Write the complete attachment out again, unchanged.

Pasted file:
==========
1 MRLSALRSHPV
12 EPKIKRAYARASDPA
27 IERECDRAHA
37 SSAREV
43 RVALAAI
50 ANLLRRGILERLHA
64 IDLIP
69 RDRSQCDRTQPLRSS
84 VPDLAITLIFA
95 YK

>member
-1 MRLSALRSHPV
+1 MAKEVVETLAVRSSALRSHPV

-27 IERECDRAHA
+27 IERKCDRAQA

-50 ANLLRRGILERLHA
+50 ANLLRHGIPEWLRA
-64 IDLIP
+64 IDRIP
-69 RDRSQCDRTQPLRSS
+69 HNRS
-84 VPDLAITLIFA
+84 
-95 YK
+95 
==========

1 MRLSALRSHPV
12 EPKIKRAYARASDPA
27 IERECDRAHA
37 SSAREV
43 RVALAAI
50 ANLLRRGILERLHA
64 IDLIP
69 RDRSQCDRTQPLRSS
84 VPDLAITLIFA
95 YK

>member
-1 MRLSALRSHPV
+1 MAKEVVETLAVRSSALRSHPV

-27 IERECDRAHA
+27 IERKCDRAQA

-50 ANLLRRGILERLHA
+50 ANLLRHGIPEWLRA
-64 IDLIP
+64 IDRIP
-69 RDRSQCDRTQPLRSS
+69 HNRS
-84 VPDLAITLIFA
+84 
-95 YK
+95 